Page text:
Is It True My Brother With Mental Illness Can Eliminate His Student Loans? – Josh

“Dear Steve,

My younger brother has been diagnosed as a paranoid schizophrenic. He has fought bouts of depression, hallucinations, and paranoia for the last 5-6 years. He has been on numerous different powerful drugs to help him.

He, thank god, has finally found one that helps him with some of his symptoms but no way near is he the same person he was before. He will never be the same and will always suffer from these symptoms which is a scary thought for me.

He has acquired but lost every job that he has ever had due to this illness. He did go to college and it was near his 3rd year in school that symptoms of his schizophrenia started to develop.

He took time off of school and moved back home with my parents. After taking time off, he then somehow re-enrolled in school and finished two degrees (Associates and a Bachelors) all while being in a terrible mental state. He has been in and out of different counselors, hospitals, psychiatrists, etc. that I can’t even think of.

He has been arrested I believe two times and have numerous run-ins with the police due to his illness. Throughout this time, Sallie Mae somehow approved him of numerous loans and now he is about $55,000-60,000 in debt, jobless, and living with my parents because he has no place to go.

He grew up wanting to be a police officer and went to school for that. Due to his illness, he can’t become a police officer, yet alone even gain a job. I being the brother that I am, am always trying to look out for his best interests and am worried about him in his future life.

I had read a two articles written by you that had talked about discharging student loans through bankruptcy and came across 2:12-ap-02220 – Viramonte – Pro Se (I think that is the correct reference).

My brother’s case seems to be almost identical. Would you feel he would be elgible to have his loans discharged as well through bankruptcy? He has no assets or credit. He has nothing. He’s made a few payments, and been in forbearance a couple of times.

He will never be able to pay these loans off. If you think he has a good case, what are our next steps in this? I am not a lawyer, just a concerned brother trying to help him out of this mess.

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Thank you for reading this and your patience. I hope to hear from you and if you need anything else regarding this situation, please let me know.


Dear Josh,

The onset of his mental illness sounds about in line with many others who have contacted me for help. In fact, the average age of onset is 18 in men and 25 in women. I’ve heard from so many people where they have been impacted by this disease while in college and already had some student loans.

The stress and strain all of you are under is tremendous and a big hug goes out to you for being such a supportive brother and to you family for trying to do everything they can do to help.

In general the process for having federal student loans forgiven because of mental illness is tough, but much easier than with private student loans. One reader recently is fighting just that issue and so I am aware of how tough that is.

Your brother meets the most likely criteria for obtaining a discharge of his student loans in a bankruptcy with an adversary proceeding. This article specifically talks about the criteria and how many are able to get a discharge but never try.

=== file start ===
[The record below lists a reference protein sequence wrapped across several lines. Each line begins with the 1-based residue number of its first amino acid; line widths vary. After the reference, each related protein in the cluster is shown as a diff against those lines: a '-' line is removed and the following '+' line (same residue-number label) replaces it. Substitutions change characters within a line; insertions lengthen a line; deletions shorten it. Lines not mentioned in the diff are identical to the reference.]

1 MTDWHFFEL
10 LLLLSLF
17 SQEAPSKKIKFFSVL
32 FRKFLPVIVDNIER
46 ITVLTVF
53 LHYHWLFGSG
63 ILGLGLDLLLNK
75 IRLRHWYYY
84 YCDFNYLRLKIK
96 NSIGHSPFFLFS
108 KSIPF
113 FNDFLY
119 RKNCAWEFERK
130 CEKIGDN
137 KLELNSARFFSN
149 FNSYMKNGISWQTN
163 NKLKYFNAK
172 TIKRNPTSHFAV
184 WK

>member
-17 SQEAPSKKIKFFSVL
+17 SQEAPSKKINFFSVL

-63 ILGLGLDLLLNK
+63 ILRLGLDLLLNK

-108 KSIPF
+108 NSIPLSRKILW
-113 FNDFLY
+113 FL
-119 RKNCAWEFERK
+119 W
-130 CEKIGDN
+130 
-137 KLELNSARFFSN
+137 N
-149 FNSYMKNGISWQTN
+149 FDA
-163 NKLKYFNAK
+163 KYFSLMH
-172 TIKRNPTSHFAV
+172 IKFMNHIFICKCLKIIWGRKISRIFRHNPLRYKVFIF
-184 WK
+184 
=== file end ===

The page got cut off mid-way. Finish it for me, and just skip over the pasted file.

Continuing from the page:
The Viramonte case you mentioned is detailed in this article. In that case the consumer, who had been diagnosed with mental illness, was able to fully discharge both Sallie Mae, private student loans, and state student loan debt. So obviously it is possible. The real question is it probable in your brother’s situation.

I’m afraid that question would require that you speak with a local bankruptcy attorney who is licensed in your state.

You can click here to find a local bankruptcy attorney and talk to them for free about your specific situation. Get the facts and then you can make an informed and educated decision if bankruptcy is right for you.

Do You Have a Question You'd Like Help With? Contact Debt Coach Damon Day. Click here to reach Damon.

You will want to meet with a bankruptcy attorney that has experience in dealing with student loan issues. In my experience many bankruptcy attorneys do not have this skill and have stayed away from dealing with student loans. That absolutely doesn’t mean it is not possible, as my articles on this show. Give that link to your bankruptcy attorney.

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Even though Viramonte was able to get the loans discharged there is no way I would suggest filing bankruptcy without a lawyer. The issues dealing with the student loans may be different and unique but you want to make sure everything else is perfect when filing and the ultimate best way to do that is with representation by a local attorney who is licensed in your state. It is money well spent. While some people can do it successfully themselves, many just screw it up.

But based on the facts as you laid them out and with help from a local bankruptcy attorney, I think you probably have a reasonable shot and having the student loans discharged completely with a bankruptcy filing and an accompanying adversary proceeding.

Let’s tackle these student loans and get them out of the way so you and your family can focus more on helping your brother with all the other things in life.

Below you will find a number of bankruptcy resources you can use to help you on this journey.

Please post your responses and follow-up messages to me on this in the comments section below.

Damon Day - Pro Debt Coach

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Steve Rhode is the Get Out of Debt Guy and has been helping good people with bad debt problems since 1994. You can learn more about Steve, here.
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